"I think it's a great idea as long as they keep the look of the town," said
Oesch. "The aesthetics are going to be big factor in how successful this is."
According to Franck's estimates, the gross revenue from advertising would be $138,000 per year, with annual maintenance expenses of $36,000, resulting in net revenue of over $100,000. The program could be extended for future parking garages. Advertisers would pay a fee of $500-900 for the creation of the aluminum signs, which would be coated in graffiti-resistant enamel. As part of the deal, the company that manufactures the signs would also make a map of downtown for each level in the garages.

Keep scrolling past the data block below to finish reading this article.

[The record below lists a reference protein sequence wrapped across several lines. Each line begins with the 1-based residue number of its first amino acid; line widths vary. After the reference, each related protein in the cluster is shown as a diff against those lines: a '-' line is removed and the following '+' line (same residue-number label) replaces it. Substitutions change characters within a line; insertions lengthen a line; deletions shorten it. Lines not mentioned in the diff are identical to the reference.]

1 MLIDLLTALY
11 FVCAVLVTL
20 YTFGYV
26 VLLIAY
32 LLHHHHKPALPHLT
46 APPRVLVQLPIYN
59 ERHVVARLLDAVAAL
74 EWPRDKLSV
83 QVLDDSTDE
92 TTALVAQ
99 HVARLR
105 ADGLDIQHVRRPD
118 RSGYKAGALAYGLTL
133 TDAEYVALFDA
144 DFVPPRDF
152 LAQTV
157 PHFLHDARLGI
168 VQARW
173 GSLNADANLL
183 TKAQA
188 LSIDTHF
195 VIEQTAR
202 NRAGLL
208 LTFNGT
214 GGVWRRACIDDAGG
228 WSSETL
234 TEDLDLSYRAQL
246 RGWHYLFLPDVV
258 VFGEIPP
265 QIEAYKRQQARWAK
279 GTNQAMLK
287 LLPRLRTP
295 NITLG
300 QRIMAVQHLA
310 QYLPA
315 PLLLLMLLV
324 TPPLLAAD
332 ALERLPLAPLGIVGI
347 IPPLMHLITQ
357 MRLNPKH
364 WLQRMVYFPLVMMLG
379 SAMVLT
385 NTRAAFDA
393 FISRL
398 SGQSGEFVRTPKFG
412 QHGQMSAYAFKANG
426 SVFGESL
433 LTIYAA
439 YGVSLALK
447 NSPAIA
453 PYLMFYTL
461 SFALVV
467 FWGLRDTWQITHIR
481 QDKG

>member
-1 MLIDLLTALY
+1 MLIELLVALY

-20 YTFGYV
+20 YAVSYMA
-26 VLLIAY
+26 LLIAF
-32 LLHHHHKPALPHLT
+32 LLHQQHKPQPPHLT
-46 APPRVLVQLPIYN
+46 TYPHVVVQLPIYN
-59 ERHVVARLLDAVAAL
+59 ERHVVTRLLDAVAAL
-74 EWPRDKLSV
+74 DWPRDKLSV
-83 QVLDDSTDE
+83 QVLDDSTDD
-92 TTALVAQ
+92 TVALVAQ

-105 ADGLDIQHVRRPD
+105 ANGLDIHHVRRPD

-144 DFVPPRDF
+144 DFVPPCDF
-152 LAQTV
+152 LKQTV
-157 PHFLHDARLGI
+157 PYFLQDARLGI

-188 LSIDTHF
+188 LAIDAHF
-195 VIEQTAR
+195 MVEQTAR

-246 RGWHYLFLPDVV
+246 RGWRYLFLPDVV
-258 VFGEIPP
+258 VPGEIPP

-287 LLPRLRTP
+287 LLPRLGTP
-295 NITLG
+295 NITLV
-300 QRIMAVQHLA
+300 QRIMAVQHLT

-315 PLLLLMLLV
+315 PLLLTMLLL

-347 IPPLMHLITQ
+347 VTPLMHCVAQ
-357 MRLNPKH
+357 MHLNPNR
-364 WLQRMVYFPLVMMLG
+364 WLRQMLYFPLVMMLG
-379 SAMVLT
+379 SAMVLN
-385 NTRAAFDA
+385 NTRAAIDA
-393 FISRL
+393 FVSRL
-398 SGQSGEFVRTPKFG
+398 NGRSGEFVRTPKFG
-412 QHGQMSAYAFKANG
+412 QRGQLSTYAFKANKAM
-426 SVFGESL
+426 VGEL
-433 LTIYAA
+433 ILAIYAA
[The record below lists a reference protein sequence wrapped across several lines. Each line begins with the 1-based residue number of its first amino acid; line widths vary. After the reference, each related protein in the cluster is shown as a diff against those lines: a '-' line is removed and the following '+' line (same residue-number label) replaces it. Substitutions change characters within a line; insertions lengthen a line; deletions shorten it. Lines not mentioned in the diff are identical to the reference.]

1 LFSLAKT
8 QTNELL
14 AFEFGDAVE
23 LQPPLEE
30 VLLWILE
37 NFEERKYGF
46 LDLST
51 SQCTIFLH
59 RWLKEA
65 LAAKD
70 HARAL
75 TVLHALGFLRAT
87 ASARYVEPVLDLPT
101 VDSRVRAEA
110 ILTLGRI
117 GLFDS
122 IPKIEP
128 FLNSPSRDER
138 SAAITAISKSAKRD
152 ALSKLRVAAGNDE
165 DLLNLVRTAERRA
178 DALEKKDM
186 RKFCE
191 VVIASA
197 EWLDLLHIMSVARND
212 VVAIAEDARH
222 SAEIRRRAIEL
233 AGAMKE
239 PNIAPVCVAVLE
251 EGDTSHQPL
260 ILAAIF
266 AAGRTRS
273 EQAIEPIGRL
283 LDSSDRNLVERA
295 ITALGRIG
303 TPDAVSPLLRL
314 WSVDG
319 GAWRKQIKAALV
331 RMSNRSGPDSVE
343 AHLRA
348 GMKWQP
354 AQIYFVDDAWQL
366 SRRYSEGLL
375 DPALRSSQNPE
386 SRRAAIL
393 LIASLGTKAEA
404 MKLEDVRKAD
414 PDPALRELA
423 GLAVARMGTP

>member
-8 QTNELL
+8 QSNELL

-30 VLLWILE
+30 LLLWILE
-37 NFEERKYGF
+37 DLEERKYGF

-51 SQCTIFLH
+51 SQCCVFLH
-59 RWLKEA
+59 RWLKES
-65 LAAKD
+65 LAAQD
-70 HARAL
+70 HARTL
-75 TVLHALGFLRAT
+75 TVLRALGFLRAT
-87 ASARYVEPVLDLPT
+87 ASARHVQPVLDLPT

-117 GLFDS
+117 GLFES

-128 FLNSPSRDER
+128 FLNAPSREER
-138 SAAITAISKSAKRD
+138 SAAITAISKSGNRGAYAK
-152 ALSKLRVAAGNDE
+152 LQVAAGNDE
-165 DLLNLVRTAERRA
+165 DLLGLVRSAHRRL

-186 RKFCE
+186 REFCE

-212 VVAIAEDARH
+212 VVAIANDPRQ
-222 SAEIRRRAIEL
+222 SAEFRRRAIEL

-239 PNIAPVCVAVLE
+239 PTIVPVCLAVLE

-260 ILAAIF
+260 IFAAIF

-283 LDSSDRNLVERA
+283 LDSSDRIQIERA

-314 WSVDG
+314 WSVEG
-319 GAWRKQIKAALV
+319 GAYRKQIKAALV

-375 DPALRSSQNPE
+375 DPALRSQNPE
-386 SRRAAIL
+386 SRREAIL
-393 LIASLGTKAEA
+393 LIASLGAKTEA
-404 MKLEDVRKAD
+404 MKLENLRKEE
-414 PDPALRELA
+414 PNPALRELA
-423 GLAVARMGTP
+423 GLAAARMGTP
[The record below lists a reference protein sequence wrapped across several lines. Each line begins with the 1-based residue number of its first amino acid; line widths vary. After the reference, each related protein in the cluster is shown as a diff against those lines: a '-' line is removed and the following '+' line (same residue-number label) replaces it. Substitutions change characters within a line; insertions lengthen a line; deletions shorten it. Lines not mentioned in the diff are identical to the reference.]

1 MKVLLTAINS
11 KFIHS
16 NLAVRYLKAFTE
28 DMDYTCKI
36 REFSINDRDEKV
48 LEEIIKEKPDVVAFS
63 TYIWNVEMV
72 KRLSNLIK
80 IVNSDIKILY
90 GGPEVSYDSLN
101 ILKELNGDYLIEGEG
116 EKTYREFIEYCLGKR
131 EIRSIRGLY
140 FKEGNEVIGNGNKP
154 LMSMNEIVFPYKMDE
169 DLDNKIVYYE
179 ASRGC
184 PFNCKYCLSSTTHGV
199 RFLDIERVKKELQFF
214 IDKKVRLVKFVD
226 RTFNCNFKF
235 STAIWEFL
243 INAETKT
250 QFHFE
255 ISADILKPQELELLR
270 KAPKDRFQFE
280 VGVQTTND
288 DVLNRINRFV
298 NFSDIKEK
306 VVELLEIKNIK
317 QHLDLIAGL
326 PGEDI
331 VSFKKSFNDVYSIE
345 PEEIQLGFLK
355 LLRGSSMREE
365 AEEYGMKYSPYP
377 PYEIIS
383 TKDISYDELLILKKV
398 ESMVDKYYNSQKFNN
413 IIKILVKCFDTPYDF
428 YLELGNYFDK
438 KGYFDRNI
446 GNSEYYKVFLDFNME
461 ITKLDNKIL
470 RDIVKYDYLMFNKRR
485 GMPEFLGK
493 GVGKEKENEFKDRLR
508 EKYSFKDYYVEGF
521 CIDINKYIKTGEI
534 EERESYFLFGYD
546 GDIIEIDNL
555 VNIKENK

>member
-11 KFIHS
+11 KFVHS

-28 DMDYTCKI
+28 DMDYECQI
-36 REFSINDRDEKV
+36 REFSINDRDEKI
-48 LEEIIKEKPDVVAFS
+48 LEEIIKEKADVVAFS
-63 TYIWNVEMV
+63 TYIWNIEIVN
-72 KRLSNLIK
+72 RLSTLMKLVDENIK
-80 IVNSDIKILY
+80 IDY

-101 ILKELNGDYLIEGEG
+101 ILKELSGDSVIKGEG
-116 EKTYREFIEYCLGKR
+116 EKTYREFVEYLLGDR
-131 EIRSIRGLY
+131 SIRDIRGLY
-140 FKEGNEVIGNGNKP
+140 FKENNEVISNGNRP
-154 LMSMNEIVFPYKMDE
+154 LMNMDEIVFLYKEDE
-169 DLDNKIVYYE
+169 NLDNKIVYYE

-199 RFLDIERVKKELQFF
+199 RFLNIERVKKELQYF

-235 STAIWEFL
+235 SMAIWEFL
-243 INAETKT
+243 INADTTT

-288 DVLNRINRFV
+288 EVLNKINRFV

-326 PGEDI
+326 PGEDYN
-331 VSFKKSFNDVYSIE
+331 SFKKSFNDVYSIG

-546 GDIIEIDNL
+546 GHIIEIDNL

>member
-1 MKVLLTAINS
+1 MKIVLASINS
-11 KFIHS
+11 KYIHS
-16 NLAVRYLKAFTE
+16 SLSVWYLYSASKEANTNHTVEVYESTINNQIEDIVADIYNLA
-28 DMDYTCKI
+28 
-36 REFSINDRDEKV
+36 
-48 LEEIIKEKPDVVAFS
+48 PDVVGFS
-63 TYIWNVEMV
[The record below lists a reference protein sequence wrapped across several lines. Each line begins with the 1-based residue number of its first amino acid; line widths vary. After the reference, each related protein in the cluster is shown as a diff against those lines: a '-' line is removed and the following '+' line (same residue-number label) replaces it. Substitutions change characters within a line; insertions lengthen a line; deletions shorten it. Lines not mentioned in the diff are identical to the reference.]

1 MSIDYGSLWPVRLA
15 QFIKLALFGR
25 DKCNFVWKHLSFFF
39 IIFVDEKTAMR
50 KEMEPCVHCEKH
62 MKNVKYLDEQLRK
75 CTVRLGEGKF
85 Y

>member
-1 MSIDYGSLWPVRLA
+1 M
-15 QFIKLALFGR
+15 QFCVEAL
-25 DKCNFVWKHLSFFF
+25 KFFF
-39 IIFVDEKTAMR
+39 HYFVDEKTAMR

Franck plans to bring a draft request for proposals for the program to the council's next meeting and hopes to have the signs up by track season. The Accounts Department would initiate the program, he said, but it would be handed over to the Department of Public Works after its inception.